tl;dr: i'm perfectly fine with people being pissed off about these rich cheaters. at least it draws some attention to a complex problem without an easy fix--we just need to keep recalibrating.
 

Fuuma

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Wait, this sounded intelligent, I don't speak intelligent and certainly didn't come on sf for that, you fucking Nazi!

Most people OUTSIDE USA are like well you can give money to get in anyway (which is like a summary of the American system). Ok most people outside USA have no idea this went on...
 

am55

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  1. We're talking about the USA university admission system which is demonstrably less meritocratic than say the French or even Chinese system (party royalty sure sure).
Depends on your definition of "system". We park the unwelcome into social housing projects far from cities with crappy schools. Sure, we keep the high school system hard, targeting a mean score of 10/20, still teaching abstract maths to teenagers, and competitive entrance exams not once but twice. For those who had the 10+ years of proper schooling. Hell we even have a selective breeding system.

The yanks are more meritocratic in a way: by destroying their (state) high and middle school education equally ("everyone gets a gold star" or "nivellement par le bas" as we call it), they force universities to teach the material at undergraduate level instead, which makes it possible for a sprinkling of the unwelcome to get in through the various quota systems and catch up. Yes, that means US graduates need to rely on aggressive visa policy to remain employed, but you can't argue with the effective meritocracy of the thing.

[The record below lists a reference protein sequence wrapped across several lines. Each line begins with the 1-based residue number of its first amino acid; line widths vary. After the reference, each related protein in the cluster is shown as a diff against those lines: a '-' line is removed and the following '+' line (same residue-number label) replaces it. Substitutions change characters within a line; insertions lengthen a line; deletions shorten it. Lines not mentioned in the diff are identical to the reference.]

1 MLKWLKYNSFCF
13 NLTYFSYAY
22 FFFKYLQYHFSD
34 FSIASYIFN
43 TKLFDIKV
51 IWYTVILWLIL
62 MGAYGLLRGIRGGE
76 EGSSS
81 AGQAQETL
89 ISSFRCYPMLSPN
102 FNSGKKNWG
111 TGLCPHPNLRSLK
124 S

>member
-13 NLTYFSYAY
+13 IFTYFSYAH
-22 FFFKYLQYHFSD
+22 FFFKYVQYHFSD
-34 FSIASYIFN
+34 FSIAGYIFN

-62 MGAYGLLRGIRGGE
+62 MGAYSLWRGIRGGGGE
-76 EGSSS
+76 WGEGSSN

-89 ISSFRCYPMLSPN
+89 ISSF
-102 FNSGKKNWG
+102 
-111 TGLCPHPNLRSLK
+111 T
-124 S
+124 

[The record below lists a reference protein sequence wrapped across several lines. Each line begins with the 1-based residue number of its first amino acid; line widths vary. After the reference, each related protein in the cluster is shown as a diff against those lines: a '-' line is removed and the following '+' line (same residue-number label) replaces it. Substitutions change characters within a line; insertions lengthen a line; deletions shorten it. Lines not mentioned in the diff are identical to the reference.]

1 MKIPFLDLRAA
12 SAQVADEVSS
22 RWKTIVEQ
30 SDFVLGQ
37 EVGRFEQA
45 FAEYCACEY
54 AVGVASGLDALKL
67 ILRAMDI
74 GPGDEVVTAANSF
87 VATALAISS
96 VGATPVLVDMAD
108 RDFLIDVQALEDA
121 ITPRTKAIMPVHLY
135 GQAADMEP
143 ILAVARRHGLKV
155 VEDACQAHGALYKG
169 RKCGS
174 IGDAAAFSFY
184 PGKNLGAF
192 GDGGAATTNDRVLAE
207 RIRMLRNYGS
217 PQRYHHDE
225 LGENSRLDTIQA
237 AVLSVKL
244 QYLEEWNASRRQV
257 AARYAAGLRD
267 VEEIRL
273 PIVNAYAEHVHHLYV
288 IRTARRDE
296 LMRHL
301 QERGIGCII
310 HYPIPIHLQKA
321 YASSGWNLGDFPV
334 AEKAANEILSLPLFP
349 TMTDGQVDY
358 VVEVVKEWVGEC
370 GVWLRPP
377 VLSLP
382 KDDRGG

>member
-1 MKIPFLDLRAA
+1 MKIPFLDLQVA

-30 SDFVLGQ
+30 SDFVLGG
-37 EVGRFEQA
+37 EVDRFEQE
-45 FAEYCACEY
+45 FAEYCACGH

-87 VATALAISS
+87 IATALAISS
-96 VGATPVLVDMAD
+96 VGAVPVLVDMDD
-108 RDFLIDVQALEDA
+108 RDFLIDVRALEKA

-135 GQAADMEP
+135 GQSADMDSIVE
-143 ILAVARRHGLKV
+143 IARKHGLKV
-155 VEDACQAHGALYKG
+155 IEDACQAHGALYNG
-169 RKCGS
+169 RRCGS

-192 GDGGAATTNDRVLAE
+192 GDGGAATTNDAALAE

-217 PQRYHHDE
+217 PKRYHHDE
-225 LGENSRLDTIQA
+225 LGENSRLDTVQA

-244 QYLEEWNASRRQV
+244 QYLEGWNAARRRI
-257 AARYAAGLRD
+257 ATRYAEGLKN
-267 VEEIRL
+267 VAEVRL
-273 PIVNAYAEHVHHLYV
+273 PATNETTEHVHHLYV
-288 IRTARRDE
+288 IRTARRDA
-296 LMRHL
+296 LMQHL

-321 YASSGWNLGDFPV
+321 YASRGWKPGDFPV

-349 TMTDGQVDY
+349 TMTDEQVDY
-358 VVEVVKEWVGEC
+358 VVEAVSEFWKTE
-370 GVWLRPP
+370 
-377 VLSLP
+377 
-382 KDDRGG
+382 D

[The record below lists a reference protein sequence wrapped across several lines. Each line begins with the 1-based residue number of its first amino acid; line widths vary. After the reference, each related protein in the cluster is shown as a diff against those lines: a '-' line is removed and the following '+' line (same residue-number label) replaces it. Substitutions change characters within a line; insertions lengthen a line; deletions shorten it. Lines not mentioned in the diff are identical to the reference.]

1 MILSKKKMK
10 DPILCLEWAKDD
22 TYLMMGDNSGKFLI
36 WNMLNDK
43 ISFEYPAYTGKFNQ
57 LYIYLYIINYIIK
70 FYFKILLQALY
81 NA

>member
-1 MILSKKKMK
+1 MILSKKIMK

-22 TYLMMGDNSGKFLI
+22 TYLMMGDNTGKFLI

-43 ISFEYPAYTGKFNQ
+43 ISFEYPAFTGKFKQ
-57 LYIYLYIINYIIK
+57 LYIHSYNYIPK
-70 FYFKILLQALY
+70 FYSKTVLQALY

I think the problem is intractable once a country is prosperous, and from a purely cynical perspective it is bad for the country because those with more selective pressure become more competitive internationally, create more wealth and then buy up all your land and corrupt your politicians.
 

erictheobscure

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Depends on your definition of "system". We park the unwelcome into social housing projects far from cities with crappy schools. Sure, we keep the high school system hard, targeting a mean score of 10/20, still teaching abstract maths to teenagers, and competitive entrance exams not once but twice. For those who had the 10+ years of proper schooling. Hell we even have a selective breeding system.

The yanks are more meritocratic in a way: by destroying their (state) high and middle school education equally ("everyone gets a gold star" or "nivellement par le bas" as we call it), they force universities to teach the material at undergraduate level instead, which makes it possible for a sprinkling of the unwelcome to get in through the various quota systems and catch up. Yes, that means US graduates need to rely on aggressive visa policy to remain employed, but you can't argue with the effective meritocracy of the thing.